In late October, construction began on a large building in the eastern yard, measuring 122 m by 45 m, which is about the combined size of the four warehouses in the western yard. The new building does not appear to be a warehouse, but has internal walls that divide the building into large rooms. It is unclear what the purpose of those rooms will be.

Figure 5. Close-up of building construction, December 21, 2020.

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The new building is the second expansion at the port in the last 12 months. In January last year, workers added a new container crane to the eastern yard and, in September, resurfaced the concrete underneath the crane. This crane is situated adjacent to the new building.

Figure 6. Concrete resurfaced in yard, September 25, 2020.

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The last major work at the port on this scale was the construction of the four warehouse buildings in the western yard in 2017.

Nampho Container Port Development Timeline

  • 2004    Wharf constructed
  • 2011    Construction begins on eastern yard
  • 2015    Addition of third crane at wharf
  • 2016    Expansion of eastern yard, addition of fourth crane at wharf
  • 2017    Construction of four warehouses in western yard
  • 2018    Addition of fifth crane at wharf
  • 2020    Addition of container crane on eastern dock, start of construction of building in eastern yard

Petroleum, Oil and Lubricants (POL) Storage Area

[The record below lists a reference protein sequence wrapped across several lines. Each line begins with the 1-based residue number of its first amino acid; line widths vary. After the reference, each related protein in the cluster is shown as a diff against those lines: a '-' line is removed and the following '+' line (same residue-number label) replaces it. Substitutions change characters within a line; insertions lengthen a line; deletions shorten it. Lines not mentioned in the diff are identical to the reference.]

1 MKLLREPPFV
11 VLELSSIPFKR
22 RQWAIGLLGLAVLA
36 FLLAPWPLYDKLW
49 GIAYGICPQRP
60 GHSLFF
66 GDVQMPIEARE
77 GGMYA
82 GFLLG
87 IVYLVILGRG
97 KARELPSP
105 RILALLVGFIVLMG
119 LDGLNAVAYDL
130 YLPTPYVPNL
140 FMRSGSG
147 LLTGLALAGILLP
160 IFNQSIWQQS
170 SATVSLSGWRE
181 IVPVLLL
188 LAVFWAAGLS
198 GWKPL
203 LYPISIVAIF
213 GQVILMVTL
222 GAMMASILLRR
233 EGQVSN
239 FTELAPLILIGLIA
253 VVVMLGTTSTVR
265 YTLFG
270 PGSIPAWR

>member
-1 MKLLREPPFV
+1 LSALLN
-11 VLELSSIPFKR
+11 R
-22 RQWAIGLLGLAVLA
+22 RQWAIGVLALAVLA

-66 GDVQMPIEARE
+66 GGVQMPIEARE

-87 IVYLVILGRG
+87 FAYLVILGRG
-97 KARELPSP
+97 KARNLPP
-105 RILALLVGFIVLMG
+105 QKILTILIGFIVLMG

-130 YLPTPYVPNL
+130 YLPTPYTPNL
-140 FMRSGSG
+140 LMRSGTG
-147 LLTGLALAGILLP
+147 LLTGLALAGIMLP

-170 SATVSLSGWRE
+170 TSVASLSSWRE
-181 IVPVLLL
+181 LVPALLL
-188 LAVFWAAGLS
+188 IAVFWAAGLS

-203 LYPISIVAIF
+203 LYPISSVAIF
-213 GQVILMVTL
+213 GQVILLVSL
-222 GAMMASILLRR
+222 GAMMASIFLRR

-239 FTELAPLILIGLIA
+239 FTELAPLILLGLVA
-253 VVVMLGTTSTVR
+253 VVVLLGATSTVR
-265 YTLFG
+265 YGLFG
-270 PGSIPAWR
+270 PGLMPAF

The petroleum, oil and lubricants (POL) storage area approximately six km west of the container port also saw construction work in 2020.

In the first half of the year, two new storage tanks were added to an area where preparation work had begun for eight tanks back in 2016. The other six tank bases remain vacant.

Figure 7. Two new storage tanks installed in 2020, April 10, 2020.

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As reported earlier by NK News, a new three-tank oil terminal was constructed in an area about 500 m to the west of the main storage area. Preparations in the area began in late 2019, and the three tanks were in place by the end of the year. Pilings have been placed for a new offshore wharf.

Figure 8. Three-tank oil terminal constructed, December 20, 2020.

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In late 2020, preparations appeared to be underway for four additional tanks in the main storage area, with now four large tank bases present.

 Figure 9. Ground prepared for additional tanks, January 24, 2021.

Image Pleiades © CNES 2020, Distribution Airbus DS. For media options, please contact [email protected]

The work in 2020 is also notable because of the size of the tanks. Two of the three tanks installed in the west area are approximately 32 m in diameter, and the preparation work for the four tanks in the main area indicates they will be approximately 29 m in diameter. At present, other tanks at the site range between around 20 m and 25 m in diameter, so the new tanks offer significantly more storage capacity.